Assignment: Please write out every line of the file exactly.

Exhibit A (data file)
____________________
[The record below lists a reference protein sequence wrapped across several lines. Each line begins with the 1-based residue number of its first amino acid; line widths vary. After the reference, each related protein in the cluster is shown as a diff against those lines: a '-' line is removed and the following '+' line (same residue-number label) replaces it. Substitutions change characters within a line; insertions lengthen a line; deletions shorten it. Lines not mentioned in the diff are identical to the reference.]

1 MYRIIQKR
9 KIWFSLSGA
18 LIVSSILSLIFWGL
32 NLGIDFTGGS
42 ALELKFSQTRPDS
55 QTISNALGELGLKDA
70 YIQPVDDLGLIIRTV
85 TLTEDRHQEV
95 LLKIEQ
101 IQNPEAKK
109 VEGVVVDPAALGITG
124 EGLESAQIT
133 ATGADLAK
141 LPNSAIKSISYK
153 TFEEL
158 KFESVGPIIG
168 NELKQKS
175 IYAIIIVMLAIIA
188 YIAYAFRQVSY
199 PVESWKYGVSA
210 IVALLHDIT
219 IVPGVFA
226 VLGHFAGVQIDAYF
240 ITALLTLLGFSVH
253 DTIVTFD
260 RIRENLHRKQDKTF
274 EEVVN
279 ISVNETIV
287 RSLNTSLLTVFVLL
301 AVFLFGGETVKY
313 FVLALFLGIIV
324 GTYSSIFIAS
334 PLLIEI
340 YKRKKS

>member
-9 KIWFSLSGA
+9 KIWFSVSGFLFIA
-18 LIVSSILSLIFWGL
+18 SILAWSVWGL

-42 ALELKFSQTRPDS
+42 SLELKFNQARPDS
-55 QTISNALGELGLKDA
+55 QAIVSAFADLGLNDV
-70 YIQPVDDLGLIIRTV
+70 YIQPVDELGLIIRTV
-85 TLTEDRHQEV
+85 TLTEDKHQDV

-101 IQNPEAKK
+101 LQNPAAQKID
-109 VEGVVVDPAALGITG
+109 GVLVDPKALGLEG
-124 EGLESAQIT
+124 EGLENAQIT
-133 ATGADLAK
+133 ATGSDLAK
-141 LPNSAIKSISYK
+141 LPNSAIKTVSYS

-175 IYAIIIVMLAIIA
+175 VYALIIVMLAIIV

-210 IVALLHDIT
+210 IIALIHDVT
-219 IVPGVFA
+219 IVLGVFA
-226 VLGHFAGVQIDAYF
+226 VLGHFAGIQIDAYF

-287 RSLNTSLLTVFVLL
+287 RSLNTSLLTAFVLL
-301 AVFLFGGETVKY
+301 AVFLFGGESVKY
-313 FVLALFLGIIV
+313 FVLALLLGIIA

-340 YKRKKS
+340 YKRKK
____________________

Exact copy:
[The record below lists a reference protein sequence wrapped across several lines. Each line begins with the 1-based residue number of its first amino acid; line widths vary. After the reference, each related protein in the cluster is shown as a diff against those lines: a '-' line is removed and the following '+' line (same residue-number label) replaces it. Substitutions change characters within a line; insertions lengthen a line; deletions shorten it. Lines not mentioned in the diff are identical to the reference.]

1 MYRIIQKR
9 KIWFSLSGA
18 LIVSSILSLIFWGL
32 NLGIDFTGGS
42 ALELKFSQTRPDS
55 QTISNALGELGLKDA
70 YIQPVDDLGLIIRTV
85 TLTEDRHQEV
95 LLKIEQ
101 IQNPEAKK
109 VEGVVVDPAALGITG
124 EGLESAQIT
133 ATGADLAK
141 LPNSAIKSISYK
153 TFEEL
158 KFESVGPIIG
168 NELKQKS
175 IYAIIIVMLAIIA
188 YIAYAFRQVSY
199 PVESWKYGVSA
210 IVALLHDIT
219 IVPGVFA
226 VLGHFAGVQIDAYF
240 ITALLTLLGFSVH
253 DTIVTFD
260 RIRENLHRKQDKTF
274 EEVVN
279 ISVNETIV
287 RSLNTSLLTVFVLL
301 AVFLFGGETVKY
313 FVLALFLGIIV
324 GTYSSIFIAS
334 PLLIEI
340 YKRKKS

>member
-9 KIWFSLSGA
+9 KIWFSVSGFLFIA
-18 LIVSSILSLIFWGL
+18 SILAWSVWGL

-42 ALELKFSQTRPDS
+42 SLELKFNQARPDS
-55 QTISNALGELGLKDA
+55 QAIVSAFADLGLNDV
-70 YIQPVDDLGLIIRTV
+70 YIQPVDELGLIIRTV
-85 TLTEDRHQEV
+85 TLTEDKHQDV

-101 IQNPEAKK
+101 LQNPAAQKID
-109 VEGVVVDPAALGITG
+109 GVLVDPKALGLEG
-124 EGLESAQIT
+124 EGLENAQIT
-133 ATGADLAK
+133 ATGSDLAK
-141 LPNSAIKSISYK
+141 LPNSAIKTVSYS

-175 IYAIIIVMLAIIA
+175 VYALIIVMLAIIV

-210 IVALLHDIT
+210 IIALIHDVT
-219 IVPGVFA
+219 IVLGVFA
-226 VLGHFAGVQIDAYF
+226 VLGHFAGIQIDAYF

-287 RSLNTSLLTVFVLL
+287 RSLNTSLLTAFVLL
-301 AVFLFGGETVKY
+301 AVFLFGGESVKY
-313 FVLALFLGIIV
+313 FVLALLLGIIA

-340 YKRKKS
+340 YKRKK